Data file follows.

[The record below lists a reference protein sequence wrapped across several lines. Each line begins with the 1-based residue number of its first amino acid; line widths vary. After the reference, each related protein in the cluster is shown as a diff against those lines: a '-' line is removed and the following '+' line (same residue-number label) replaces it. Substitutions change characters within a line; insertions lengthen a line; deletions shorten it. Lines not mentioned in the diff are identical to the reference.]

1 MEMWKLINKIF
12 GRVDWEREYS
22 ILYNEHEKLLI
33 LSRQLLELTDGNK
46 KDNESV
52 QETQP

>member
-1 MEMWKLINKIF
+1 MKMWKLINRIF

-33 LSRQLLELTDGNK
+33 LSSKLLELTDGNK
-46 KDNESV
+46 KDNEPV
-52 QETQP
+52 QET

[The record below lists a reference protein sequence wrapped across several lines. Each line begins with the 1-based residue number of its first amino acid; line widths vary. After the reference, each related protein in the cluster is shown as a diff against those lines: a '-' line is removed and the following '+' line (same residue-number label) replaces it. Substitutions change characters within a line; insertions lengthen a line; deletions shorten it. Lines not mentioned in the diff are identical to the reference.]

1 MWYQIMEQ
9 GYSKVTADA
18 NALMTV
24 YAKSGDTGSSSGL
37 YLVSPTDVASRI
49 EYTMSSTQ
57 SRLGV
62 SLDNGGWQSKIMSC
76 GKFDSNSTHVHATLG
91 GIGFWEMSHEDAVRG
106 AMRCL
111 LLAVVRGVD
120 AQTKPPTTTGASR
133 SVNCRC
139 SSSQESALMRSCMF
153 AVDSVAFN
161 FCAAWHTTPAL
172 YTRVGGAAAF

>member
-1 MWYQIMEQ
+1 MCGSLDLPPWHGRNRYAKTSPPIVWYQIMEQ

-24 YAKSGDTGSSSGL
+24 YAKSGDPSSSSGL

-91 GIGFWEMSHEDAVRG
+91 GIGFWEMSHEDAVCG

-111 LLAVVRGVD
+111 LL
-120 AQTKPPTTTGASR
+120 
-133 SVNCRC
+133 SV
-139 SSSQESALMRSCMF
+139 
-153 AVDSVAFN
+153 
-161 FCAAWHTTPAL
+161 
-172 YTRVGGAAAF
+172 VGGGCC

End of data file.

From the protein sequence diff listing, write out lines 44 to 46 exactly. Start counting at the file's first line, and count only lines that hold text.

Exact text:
+111 LL
-120 AQTKPPTTTGASR
+120 